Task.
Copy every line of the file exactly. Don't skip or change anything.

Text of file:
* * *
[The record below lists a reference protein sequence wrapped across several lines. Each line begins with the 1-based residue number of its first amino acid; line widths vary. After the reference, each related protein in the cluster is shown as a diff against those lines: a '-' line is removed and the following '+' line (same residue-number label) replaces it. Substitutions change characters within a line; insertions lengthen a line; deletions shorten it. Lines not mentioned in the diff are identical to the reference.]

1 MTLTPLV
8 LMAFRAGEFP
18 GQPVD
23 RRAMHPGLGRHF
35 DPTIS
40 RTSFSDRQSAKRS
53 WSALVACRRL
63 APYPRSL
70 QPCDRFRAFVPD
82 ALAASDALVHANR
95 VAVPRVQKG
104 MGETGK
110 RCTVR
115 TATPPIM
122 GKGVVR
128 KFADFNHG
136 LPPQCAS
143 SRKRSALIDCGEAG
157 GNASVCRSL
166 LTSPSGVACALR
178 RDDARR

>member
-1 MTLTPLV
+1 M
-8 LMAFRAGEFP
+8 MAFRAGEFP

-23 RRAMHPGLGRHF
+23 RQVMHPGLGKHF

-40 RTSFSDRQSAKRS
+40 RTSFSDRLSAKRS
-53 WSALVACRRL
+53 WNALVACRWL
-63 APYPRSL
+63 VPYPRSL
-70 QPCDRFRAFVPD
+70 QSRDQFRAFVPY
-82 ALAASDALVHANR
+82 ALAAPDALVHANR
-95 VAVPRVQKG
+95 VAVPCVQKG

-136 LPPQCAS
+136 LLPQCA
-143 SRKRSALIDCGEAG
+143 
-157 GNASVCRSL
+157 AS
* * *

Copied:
[The record below lists a reference protein sequence wrapped across several lines. Each line begins with the 1-based residue number of its first amino acid; line widths vary. After the reference, each related protein in the cluster is shown as a diff against those lines: a '-' line is removed and the following '+' line (same residue-number label) replaces it. Substitutions change characters within a line; insertions lengthen a line; deletions shorten it. Lines not mentioned in the diff are identical to the reference.]

1 MTLTPLV
8 LMAFRAGEFP
18 GQPVD
23 RRAMHPGLGRHF
35 DPTIS
40 RTSFSDRQSAKRS
53 WSALVACRRL
63 APYPRSL
70 QPCDRFRAFVPD
82 ALAASDALVHANR
95 VAVPRVQKG
104 MGETGK
110 RCTVR
115 TATPPIM
122 GKGVVR
128 KFADFNHG
136 LPPQCAS
143 SRKRSALIDCGEAG
157 GNASVCRSL
166 LTSPSGVACALR
178 RDDARR

>member
-1 MTLTPLV
+1 M
-8 LMAFRAGEFP
+8 MAFRAGEFP

-23 RRAMHPGLGRHF
+23 RQVMHPGLGKHF

-40 RTSFSDRQSAKRS
+40 RTSFSDRLSAKRS
-53 WSALVACRRL
+53 WNALVACRWL
-63 APYPRSL
+63 VPYPRSL
-70 QPCDRFRAFVPD
+70 QSRDQFRAFVPY
-82 ALAASDALVHANR
+82 ALAAPDALVHANR
-95 VAVPRVQKG
+95 VAVPCVQKG

-136 LPPQCAS
+136 LLPQCA
-143 SRKRSALIDCGEAG
+143 
-157 GNASVCRSL
+157 AS